To keep the energy high in a chase scene, keep the focus on the characters at hand and don’t get too bogged down in detail about the scenery. The reader wants to know how the chase ends, and if you put too much descriptive text into the scene, you’ll have readers skimming or skipping to the end of the scene to find out. It’s all about balance.

Giving it Meaning

Writing a good action scene is tough, but even harder is making sure your reader understands why the action scene is there. The characters involved must have a reason to be part of the action, and there should be a purpose in the story for the action scene. Putting action in for the sake of having action doesn’t make for a very good story. Also, having nothing but a long string of action scenes will leave your reader so overwhelmed that they may put the book down just to get a breather from it. Be sure to interject some slower parts to give your readers a chance to breathe and process the scenes. If the action scene is a long one, it might be wise to insert a break in the middle of the scene as well.

Active Language

Life and Death by HamsterflyArticles about active and passive voice are everywhere, so I won’t bore you with the details of this. There is no place where an active voice is more important than in an action scene. Verbs should be strong and descriptive and kept in active voice. Descriptions should be clear and concise and kept to as few words as possible without losing their meaning. The idea is to set the pace for the action quite high to keep the excitement up without losing too much detail in your descriptions. There’s a balancing act happening here.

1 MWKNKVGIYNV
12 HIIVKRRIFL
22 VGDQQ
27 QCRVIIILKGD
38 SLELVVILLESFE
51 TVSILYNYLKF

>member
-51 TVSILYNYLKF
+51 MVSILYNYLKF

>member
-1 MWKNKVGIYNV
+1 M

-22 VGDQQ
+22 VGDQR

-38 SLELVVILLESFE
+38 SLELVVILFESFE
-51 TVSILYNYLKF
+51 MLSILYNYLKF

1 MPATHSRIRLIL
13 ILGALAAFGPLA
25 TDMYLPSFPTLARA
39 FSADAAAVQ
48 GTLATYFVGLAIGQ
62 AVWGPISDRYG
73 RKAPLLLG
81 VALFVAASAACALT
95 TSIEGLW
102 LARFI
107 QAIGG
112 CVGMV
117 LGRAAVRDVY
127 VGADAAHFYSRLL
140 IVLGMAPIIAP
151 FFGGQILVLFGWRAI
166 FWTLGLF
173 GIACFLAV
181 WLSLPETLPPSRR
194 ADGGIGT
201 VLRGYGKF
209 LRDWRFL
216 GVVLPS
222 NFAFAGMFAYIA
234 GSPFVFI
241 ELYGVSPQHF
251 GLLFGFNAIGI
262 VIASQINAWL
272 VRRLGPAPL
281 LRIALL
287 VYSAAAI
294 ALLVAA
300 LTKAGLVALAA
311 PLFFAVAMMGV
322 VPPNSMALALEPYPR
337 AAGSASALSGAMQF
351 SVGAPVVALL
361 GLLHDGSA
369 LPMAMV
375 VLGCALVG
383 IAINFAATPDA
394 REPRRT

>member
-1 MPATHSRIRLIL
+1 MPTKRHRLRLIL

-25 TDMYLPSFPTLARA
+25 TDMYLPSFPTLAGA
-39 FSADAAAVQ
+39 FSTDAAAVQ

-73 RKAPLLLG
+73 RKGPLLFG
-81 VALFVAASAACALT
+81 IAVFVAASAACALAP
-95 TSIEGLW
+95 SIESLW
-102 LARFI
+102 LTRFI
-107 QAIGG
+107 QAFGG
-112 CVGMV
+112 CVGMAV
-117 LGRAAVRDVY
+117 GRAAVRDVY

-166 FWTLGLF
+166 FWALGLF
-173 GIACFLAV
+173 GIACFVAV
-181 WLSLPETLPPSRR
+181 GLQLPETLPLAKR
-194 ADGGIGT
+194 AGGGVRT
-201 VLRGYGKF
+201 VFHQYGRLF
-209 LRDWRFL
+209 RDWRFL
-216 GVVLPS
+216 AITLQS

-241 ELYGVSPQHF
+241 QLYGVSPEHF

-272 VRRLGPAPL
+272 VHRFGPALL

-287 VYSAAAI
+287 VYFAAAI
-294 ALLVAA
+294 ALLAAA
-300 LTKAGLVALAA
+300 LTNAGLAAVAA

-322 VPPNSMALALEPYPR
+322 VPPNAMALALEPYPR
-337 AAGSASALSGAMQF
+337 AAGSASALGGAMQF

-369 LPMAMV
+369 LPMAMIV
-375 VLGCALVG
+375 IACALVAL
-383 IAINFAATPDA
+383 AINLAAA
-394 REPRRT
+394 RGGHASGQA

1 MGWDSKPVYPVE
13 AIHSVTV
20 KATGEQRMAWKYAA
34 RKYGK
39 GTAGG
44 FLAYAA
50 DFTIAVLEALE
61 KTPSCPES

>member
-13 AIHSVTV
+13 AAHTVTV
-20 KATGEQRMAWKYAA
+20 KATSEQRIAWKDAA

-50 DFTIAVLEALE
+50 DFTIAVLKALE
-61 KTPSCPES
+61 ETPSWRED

It’s tough to cover everything involved in writing a good action scene, but I hope this gets you started. Entire books could be written about this subject and still never cover all of it, but the basic guidelines are simple: know your characters, know your setting, and understand all the factors involved when putting that scene together. Balance the description with the action, and be sure to use good, strong language and active verbs to fill the scene out. Above all else, good luck, and have fun writing it.

This article was originally posted on July 28, 2012.

Title image by Hamsterfly.



  1. Great post, Thomas! Action, from the motions to active language in general, is important for every writer to be aware of – regardless the genre. Thank you for sharing this; your advice is golden~


  2. Avatar Grace says:

    I really liked this post, and found it very helpful. I struggle to write good battle scenes/action sequences, and this post covers some points that I can take back and use. Thanks!

  3. I’m glad y’all enjoyed it. I’ll be working on another Writer’s Den post soon. Still looking for a topic. 🙂

  4. Avatar Jo Hall says:

    Brilliant post 🙂 I posted recently on my blog about some of the more technical aspects of writing fight scenes and what sort of things editors like to see, if anyone is interested 🙂

  5. Great article! I think I struggle a lot with active language and chase scenes. I have a really hard time describing a chase and keeping it interesting. I love your tip on mapping out the route and knowing the landscape, that would certainly help know the scene and keep it interesting!